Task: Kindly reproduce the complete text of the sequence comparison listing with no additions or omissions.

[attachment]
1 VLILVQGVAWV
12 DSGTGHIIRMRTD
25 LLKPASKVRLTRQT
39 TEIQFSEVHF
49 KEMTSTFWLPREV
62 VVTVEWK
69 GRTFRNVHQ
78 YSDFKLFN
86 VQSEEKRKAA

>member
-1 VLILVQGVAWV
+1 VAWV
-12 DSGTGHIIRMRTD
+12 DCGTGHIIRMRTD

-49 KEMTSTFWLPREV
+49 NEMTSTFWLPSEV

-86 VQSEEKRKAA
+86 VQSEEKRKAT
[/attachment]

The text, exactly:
1 VLILVQGVAWV
12 DSGTGHIIRMRTD
25 LLKPASKVRLTRQT
39 TEIQFSEVHF
49 KEMTSTFWLPREV
62 VVTVEWK
69 GRTFRNVHQ
78 YSDFKLFN
86 VQSEEKRKAA

>member
-1 VLILVQGVAWV
+1 VAWV
-12 DSGTGHIIRMRTD
+12 DCGTGHIIRMRTD

-49 KEMTSTFWLPREV
+49 NEMTSTFWLPSEV

-86 VQSEEKRKAA
+86 VQSEEKRKAT